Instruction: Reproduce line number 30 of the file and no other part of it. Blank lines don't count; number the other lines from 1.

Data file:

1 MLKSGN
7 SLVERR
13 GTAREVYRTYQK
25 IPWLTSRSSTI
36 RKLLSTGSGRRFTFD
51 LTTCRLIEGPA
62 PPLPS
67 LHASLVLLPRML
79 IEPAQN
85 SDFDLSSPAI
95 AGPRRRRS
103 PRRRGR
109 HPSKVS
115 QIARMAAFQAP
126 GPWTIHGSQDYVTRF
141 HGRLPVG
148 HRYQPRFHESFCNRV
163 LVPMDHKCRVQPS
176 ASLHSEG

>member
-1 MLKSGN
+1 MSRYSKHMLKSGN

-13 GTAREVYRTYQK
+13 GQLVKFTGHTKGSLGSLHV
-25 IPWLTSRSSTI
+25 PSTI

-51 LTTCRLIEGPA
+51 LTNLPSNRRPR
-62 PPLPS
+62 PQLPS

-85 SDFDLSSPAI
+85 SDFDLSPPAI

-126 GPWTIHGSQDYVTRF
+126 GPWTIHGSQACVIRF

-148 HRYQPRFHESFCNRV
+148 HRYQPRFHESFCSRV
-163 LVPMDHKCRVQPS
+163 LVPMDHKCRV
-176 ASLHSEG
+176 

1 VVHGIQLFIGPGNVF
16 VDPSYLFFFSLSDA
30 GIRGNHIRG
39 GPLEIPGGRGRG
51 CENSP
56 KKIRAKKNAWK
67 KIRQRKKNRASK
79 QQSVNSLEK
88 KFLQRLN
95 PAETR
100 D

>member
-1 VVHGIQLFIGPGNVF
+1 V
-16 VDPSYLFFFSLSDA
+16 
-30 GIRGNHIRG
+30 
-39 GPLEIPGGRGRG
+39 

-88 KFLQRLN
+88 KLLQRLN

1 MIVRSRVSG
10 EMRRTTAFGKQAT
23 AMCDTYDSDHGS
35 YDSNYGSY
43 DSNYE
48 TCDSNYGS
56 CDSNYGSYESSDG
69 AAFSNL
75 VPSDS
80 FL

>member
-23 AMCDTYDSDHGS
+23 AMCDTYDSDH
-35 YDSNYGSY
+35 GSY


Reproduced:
+62 PQLPS